Hosting the Olympics is always a chance for the host nation to show off. As the most expensive Games to date, Russia did not hold back. The two weeks during the Olympics are a time for international competition and camaraderie, but they also thrust the host country’s faults and transgressions into the spotlight.

The close of the 2014 Sochi Winter Olympics this weekend brings some questions to mind regarding international environmental standards, including the regulation of asbestos. Especially since Russia produces the most in the world.

Sochi’s Green Standards?

The construction leading up to the Sochi Olympics involved billions of dollars worth of resources. As part of offering goodwill in the construction of the Olympic Park, Russia created the Green Standard.

The purpose of the Green Standard was to preserve Sochi’s natural environment while also utilizing renewable energy sources, recycling and environmentally sustainable building materials.

All building resources had to be approved by a committee before being used in the construction of the Olympic Park, so no known asbestos products were used. However, this isn’t a standard seen throughout Russia.

What Sochi Residents Say

It’s now clear that the Green Standard was a public relations ploy and a broken promise. Those living in Sochi were mostly indignant about the construction leading up to the Olympics.

A story reported by Reuters in January highlighted the risk of water contamination for residents, flooding and dust clouds completely engulfing the surrounding neighborhoods. One resident even compared the conditions to those of Native American reservations in the early 19th century.

The Story of Asbest, Russia

Sochi image1,800 miles from Sochi, an industrial city in Russia still relies on the mining of chrysotile asbestos, for which it was named. Asbest produces tons of asbestos every year. The wind carries asbestos dust throughout the city, coating houses and people. Residents often complain of itchy skin and most mine workers have a persistent cough. These are both symptoms of asbestos exposure. Unfortunately, the asbestos industry in Russia is thriving as other countries place protective regulations on asbestos, essentially flushing out their competition.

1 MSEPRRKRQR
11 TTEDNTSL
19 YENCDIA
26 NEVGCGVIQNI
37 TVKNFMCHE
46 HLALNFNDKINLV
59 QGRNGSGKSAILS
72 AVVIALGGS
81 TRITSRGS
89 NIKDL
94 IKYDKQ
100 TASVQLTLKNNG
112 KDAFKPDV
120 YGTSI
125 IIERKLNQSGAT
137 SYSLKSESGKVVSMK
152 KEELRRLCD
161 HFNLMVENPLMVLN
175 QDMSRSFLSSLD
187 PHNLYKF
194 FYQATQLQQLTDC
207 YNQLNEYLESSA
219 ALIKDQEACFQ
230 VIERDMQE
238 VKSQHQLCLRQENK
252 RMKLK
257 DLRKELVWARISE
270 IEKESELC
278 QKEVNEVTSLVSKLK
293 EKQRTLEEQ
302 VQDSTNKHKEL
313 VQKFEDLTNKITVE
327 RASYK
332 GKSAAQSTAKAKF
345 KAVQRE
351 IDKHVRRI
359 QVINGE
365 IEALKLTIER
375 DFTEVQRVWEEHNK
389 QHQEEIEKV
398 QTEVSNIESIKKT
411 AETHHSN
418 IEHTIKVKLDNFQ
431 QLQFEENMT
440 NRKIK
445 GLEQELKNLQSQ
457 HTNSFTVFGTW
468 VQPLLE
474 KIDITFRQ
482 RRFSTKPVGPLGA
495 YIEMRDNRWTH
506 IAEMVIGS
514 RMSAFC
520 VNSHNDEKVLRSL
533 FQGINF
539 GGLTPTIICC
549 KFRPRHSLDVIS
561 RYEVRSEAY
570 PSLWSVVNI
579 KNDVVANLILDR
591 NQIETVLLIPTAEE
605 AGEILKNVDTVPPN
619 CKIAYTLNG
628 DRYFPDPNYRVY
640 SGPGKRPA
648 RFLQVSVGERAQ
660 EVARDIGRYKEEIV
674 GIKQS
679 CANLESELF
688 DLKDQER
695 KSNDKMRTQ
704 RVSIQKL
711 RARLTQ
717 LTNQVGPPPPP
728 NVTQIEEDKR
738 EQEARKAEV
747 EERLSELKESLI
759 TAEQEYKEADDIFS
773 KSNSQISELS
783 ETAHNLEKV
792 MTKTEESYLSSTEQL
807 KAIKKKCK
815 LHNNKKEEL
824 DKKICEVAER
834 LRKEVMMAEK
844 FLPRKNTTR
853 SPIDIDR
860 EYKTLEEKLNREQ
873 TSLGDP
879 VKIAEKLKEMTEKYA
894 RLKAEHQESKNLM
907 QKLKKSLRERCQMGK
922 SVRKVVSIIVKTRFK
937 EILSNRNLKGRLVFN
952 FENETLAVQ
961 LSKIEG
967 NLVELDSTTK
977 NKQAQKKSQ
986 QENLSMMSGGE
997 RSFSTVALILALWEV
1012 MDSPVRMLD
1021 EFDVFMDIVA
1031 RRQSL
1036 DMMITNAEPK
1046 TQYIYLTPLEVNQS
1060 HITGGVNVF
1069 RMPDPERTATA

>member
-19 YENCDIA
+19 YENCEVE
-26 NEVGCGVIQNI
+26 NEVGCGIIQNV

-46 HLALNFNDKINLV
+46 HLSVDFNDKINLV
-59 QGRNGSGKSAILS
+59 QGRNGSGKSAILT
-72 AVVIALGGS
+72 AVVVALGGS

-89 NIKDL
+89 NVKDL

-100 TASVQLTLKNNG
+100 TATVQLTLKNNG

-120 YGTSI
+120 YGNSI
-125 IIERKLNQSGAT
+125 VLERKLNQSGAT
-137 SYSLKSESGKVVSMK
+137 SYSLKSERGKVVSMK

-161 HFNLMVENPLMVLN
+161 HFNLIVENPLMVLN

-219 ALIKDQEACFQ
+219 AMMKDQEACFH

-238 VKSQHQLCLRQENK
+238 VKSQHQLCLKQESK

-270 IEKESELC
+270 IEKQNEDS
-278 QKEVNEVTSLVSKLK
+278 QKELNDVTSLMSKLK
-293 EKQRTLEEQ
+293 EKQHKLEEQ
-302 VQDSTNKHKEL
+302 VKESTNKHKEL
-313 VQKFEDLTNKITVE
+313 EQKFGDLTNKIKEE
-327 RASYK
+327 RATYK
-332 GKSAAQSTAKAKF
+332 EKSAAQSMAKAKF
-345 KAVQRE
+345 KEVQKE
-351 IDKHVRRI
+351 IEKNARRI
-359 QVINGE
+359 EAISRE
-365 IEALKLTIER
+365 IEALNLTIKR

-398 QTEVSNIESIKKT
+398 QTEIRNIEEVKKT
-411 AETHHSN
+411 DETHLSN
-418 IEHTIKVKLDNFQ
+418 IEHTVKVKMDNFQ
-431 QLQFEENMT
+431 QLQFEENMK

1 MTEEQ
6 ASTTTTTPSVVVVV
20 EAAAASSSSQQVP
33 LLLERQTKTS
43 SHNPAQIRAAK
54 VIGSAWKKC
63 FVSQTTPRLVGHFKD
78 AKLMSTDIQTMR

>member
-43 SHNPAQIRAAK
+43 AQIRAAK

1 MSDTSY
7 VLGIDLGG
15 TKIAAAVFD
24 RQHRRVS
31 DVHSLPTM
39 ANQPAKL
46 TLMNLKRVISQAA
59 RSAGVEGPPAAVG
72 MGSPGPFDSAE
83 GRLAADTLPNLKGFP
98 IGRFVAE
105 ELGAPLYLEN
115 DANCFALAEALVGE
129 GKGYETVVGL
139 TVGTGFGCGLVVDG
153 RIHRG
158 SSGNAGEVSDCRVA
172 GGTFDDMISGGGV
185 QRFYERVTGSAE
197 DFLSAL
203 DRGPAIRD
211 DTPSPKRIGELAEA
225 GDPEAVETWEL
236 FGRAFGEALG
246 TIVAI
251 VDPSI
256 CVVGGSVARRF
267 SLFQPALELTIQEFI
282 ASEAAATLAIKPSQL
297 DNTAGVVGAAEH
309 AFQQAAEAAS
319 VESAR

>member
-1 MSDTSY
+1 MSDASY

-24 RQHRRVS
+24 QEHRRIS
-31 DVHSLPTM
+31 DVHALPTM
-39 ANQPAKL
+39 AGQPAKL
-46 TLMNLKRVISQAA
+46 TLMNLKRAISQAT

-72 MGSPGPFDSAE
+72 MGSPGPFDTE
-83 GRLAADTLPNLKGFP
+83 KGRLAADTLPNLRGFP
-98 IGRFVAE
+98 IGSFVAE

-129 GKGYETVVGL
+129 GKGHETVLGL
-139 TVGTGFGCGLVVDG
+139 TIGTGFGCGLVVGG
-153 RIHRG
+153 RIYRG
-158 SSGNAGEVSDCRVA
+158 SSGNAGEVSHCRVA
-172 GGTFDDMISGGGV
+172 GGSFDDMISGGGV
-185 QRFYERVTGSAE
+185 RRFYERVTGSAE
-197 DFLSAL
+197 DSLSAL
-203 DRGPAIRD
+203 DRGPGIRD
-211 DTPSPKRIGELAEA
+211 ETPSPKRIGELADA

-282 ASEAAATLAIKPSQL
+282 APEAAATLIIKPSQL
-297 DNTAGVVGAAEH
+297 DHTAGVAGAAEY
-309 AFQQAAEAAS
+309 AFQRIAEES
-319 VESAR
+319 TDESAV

Unfortunately, Russia has a weaker judicial system that makes it hard for citizens to take claims against large companies such as the ones producing asbestos. In the wake of the Green Standard created for the construction of the Sochi Olympic Park, the lax attitude toward asbestos in Russia seems not only a grave contradiction, but a total disregard to environmentalists, mesothelioma advocates and human life.

Hypocrisy In the Green Standard

Asbestos production is either banned or heavily regulated in most of the developed world. To be fair, Russia is not the only country still producing and using asbestos products. Countries like India, Brazil and China are all players in the asbestos game although they have more than enough capacity to regulate its use.

Asbestos is banned under the Green Standard for use in the construction of any Olympic buildings. However, there is a strong note of contradiction in the fact that Russia produces more asbestos than any country in the world. Or maybe the Green Standard was actually a step in the right direction, though towns like Asbest don’t seem to be slowing production of the deadly mineral any time soon.

While it’s commendable that the Winter Olympics used the Green Standard in the construction of the Olympic Park, it’s reprehensible that they don’t apply this standard in the regulation of asbestos.

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About the Writer, Andrew Devine

Andrew Devine is a contributing writer for Mesothelioma Guide. He has developed an interest in educating patients and their families on everything from new treatments to what to expect after diagnosis.